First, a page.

There are a number of reasons for mirroring data, including protection against disk failure, handling planned outages, disaster recovery from a remote location and improving local access to data. There are also a number of mirroring alternatives such as remote mirroring, synchronous and asynchronous mirroring. Which strategy is best for a particular job depends critically on the reasons for mirroring and the economics of the installation.
The characteristics of the application can have an impact on mirroring strategies as well. Synchronous mirroring, in which both copies of the data are updated before the write is confirmed to the application, keeps the data sets in synch, but it is usually more expensive and can degrade performance. Asynchronous mirroring, in which the second data set may be cached, can save on network costs, but it doesn't guarantee data set coherency in the event of a problem. Costs aside, performance is one of the key factors in choosing between synchronous and asynchronous mirroring. The question here is "how fast is fast enough?" For a batch-oriented application a delay of several seconds may be acceptable or even unnoticeable; for a transaction-based system or a highly interactive application such as CAD, even a second may be too long.
Economics becomes especially important when considering mirroring for non-disaster-related reasons. For example if you are considering mirroring a data set to improve performance you have to balance the
With a remotely mirrored site, especially an asynchronous one, it may be worthwhile to distribute the intelligence of the mirroring system by putting a server or similar device at the remote site. This makes it easier to guarantee the integrity of the data and to do a failover if necessary, at the expense of some additional cost and possibly introducing more latency into the system.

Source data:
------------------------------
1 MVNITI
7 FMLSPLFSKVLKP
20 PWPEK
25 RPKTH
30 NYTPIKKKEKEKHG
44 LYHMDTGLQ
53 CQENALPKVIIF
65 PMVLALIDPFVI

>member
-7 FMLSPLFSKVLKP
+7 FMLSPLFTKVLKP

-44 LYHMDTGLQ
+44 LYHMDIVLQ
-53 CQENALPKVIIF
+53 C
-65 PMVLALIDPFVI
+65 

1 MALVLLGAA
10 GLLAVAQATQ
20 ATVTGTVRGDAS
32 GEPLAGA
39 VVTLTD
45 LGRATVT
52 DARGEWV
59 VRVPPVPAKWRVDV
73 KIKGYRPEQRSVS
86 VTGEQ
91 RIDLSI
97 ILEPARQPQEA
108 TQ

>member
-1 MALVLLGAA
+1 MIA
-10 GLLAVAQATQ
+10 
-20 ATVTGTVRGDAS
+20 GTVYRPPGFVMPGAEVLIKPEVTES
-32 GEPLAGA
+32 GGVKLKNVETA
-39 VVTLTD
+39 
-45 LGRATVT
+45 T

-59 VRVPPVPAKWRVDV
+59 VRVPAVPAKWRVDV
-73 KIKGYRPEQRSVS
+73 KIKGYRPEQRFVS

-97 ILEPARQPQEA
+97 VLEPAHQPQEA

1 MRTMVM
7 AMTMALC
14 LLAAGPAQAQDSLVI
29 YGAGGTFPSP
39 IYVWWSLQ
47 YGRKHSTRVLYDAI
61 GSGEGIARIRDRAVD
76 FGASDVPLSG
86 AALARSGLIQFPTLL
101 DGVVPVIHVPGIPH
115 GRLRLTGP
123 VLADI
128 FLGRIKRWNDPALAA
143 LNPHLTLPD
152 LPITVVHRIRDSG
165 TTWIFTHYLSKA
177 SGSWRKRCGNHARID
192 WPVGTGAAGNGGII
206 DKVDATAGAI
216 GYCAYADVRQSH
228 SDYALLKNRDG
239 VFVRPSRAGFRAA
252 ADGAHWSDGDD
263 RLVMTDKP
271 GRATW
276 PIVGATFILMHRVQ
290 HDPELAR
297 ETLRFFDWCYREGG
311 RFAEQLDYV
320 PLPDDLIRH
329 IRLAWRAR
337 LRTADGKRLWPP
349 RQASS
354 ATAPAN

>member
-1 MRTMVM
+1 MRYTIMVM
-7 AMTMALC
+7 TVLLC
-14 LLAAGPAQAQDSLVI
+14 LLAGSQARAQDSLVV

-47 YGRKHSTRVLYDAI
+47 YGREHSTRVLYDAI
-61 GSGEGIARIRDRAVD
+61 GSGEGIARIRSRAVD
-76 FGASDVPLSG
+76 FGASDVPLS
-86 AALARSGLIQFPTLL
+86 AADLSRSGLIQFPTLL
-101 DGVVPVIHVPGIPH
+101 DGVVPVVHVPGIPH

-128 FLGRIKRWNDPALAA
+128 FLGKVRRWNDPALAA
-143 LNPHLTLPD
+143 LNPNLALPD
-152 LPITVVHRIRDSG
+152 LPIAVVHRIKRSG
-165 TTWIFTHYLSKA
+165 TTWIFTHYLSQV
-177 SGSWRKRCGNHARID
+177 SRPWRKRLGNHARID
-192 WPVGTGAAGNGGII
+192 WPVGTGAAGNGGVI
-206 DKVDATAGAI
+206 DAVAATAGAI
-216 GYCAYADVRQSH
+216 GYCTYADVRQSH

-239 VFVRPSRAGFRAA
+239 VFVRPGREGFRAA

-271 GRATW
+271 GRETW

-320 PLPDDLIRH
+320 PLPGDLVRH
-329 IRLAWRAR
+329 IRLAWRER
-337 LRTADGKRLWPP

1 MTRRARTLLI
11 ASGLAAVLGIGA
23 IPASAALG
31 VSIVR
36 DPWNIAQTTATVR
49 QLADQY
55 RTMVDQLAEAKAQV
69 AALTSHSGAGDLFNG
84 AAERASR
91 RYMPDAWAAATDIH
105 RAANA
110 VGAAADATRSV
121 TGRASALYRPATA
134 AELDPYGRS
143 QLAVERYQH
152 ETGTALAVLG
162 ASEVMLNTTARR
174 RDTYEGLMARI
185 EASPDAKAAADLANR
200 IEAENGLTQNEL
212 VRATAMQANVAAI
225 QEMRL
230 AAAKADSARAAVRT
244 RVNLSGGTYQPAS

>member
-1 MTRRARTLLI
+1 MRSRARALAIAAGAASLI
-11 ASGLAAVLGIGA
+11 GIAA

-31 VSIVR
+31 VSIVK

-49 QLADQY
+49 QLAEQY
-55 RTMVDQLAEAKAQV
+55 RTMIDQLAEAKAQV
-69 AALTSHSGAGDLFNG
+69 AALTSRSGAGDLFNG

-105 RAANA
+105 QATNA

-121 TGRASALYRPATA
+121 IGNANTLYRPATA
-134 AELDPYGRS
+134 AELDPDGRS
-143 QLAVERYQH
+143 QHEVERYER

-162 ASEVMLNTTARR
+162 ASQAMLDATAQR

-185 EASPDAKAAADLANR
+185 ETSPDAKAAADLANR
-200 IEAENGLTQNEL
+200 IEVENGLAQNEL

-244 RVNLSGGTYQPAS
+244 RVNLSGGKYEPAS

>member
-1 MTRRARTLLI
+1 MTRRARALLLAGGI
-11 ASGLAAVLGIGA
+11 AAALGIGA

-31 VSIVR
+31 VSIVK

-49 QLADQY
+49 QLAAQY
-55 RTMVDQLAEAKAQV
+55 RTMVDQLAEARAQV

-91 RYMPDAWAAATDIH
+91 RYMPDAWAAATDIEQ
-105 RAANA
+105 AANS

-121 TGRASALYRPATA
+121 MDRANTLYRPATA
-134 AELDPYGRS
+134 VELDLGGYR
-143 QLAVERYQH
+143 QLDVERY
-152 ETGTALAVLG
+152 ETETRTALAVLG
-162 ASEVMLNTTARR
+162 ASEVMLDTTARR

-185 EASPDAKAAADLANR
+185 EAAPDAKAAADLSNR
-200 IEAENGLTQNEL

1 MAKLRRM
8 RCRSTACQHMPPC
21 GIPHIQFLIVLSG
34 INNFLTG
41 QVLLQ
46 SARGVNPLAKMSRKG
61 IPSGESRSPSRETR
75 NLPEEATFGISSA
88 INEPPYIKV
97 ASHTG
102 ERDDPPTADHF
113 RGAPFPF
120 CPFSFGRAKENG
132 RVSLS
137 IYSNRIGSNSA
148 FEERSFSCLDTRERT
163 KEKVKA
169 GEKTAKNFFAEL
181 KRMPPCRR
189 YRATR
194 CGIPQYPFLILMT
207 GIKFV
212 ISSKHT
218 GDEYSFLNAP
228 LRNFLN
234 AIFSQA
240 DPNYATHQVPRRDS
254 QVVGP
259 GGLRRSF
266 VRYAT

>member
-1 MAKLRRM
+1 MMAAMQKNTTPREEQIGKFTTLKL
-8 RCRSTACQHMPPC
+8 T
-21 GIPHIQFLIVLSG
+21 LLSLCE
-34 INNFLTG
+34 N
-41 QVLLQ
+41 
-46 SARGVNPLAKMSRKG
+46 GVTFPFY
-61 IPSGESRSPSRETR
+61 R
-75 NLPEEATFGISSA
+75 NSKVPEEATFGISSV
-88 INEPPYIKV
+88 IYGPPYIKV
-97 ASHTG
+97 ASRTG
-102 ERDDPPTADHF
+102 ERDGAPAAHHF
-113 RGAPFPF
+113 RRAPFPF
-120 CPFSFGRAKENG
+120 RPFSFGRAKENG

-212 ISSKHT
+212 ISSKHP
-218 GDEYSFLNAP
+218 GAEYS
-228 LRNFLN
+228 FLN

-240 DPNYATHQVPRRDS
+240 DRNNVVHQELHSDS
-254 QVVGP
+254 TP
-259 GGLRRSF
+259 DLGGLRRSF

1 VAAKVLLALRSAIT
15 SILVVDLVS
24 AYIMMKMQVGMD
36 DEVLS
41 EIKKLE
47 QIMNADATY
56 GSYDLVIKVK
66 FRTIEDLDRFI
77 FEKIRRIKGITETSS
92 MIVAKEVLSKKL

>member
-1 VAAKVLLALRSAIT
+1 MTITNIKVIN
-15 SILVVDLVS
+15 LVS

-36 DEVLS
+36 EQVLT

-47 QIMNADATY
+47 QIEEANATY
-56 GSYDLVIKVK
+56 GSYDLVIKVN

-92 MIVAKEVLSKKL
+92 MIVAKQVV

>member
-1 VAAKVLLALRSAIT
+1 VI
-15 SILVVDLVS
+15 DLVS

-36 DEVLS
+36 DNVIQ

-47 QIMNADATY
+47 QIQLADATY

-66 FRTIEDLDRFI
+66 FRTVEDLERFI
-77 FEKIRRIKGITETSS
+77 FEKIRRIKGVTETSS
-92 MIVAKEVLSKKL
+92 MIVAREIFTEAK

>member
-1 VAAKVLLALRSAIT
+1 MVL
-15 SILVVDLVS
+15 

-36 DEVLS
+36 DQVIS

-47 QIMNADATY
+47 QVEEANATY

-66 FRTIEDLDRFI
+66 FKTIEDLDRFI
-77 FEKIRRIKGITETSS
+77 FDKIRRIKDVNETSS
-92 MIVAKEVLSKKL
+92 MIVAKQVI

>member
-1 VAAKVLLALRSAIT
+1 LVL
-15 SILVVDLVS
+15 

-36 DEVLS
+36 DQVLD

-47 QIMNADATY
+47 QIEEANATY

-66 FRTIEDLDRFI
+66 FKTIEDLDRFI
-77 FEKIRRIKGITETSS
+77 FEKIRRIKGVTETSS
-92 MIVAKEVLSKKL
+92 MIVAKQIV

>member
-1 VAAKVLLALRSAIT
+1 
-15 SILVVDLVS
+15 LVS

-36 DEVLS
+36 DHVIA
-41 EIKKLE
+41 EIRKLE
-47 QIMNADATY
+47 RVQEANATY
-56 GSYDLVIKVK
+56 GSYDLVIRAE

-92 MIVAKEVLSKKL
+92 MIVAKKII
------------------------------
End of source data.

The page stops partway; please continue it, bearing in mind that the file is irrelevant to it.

Distance between mirrored data sets has a critical influence on the design (and hence the costs) of mirroring. In its white paper on mirroring, DataCore Software suggests that if the distance is less than 500 meters, the native Fibre Channel links will suffice. Up to 10 kilometers, transmission can be handled by using long wave fiber between Fibre Channel switches. Up to 100 kilometers can be covered by using optical extenders including Dense Wave Division Multiplexers. Beyond 100 kilometers, DataCore says, synchronous mirroring becomes difficult because of latencies introduced by the transmission system. Distances beyond the campus can also introduce right-of-way issues. There is an economic consideration as well Generally speaking, each of these solutions is more expensive than the last.
Rick Cook has been writing about mass storage since the days when the term meant an 80K floppy disk. The computers he learned on used ferrite cores and magnetic drums. For the last twenty years he has been a freelance writer specializing in storage and other computer issues.
This was first published in June 2002